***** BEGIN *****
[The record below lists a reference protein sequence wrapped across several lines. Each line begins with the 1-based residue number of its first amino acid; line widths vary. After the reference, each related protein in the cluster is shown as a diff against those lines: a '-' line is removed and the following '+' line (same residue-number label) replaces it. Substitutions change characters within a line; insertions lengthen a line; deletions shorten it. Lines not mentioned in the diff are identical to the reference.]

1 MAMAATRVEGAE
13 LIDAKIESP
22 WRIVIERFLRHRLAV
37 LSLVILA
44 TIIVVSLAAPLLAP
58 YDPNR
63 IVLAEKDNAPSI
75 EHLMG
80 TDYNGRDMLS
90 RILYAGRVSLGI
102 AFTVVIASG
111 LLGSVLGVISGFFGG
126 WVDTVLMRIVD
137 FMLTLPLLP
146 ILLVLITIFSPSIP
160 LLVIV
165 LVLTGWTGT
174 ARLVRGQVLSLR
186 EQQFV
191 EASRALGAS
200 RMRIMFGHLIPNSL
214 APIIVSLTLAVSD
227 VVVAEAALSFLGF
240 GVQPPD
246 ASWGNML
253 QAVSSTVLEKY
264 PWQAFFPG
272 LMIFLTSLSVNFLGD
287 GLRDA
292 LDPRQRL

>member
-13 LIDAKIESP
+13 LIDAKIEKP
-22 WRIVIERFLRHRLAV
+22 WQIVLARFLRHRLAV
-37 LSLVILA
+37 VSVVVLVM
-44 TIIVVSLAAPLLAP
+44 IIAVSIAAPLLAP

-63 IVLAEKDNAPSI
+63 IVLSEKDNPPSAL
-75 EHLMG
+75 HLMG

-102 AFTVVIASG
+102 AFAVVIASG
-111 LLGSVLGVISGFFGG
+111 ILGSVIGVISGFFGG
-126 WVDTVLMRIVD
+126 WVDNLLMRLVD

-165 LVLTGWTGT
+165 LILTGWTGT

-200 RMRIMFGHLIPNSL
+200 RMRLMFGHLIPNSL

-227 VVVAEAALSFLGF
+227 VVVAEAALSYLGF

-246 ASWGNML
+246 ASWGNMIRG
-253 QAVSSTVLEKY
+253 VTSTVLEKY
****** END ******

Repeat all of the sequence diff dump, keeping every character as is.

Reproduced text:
[The record below lists a reference protein sequence wrapped across several lines. Each line begins with the 1-based residue number of its first amino acid; line widths vary. After the reference, each related protein in the cluster is shown as a diff against those lines: a '-' line is removed and the following '+' line (same residue-number label) replaces it. Substitutions change characters within a line; insertions lengthen a line; deletions shorten it. Lines not mentioned in the diff are identical to the reference.]

1 MAMAATRVEGAE
13 LIDAKIESP
22 WRIVIERFLRHRLAV
37 LSLVILA
44 TIIVVSLAAPLLAP
58 YDPNR
63 IVLAEKDNAPSI
75 EHLMG
80 TDYNGRDMLS
90 RILYAGRVSLGI
102 AFTVVIASG
111 LLGSVLGVISGFFGG
126 WVDTVLMRIVD
137 FMLTLPLLP
146 ILLVLITIFSPSIP
160 LLVIV
165 LVLTGWTGT
174 ARLVRGQVLSLR
186 EQQFV
191 EASRALGAS
200 RMRIMFGHLIPNSL
214 APIIVSLTLAVSD
227 VVVAEAALSFLGF
240 GVQPPD
246 ASWGNML
253 QAVSSTVLEKY
264 PWQAFFPG
272 LMIFLTSLSVNFLGD
287 GLRDA
292 LDPRQRL

>member
-13 LIDAKIESP
+13 LIDAKIEKP
-22 WRIVIERFLRHRLAV
+22 WQIVLARFLRHRLAV
-37 LSLVILA
+37 VSVVVLVM
-44 TIIVVSLAAPLLAP
+44 IIAVSIAAPLLAP

-63 IVLAEKDNAPSI
+63 IVLSEKDNPPSAL
-75 EHLMG
+75 HLMG

-102 AFTVVIASG
+102 AFAVVIASG
-111 LLGSVLGVISGFFGG
+111 ILGSVIGVISGFFGG
-126 WVDTVLMRIVD
+126 WVDNLLMRLVD

-165 LVLTGWTGT
+165 LILTGWTGT

-200 RMRIMFGHLIPNSL
+200 RMRLMFGHLIPNSL

-227 VVVAEAALSFLGF
+227 VVVAEAALSYLGF

-246 ASWGNML
+246 ASWGNMIRG
-253 QAVSSTVLEKY
+253 VTSTVLEKY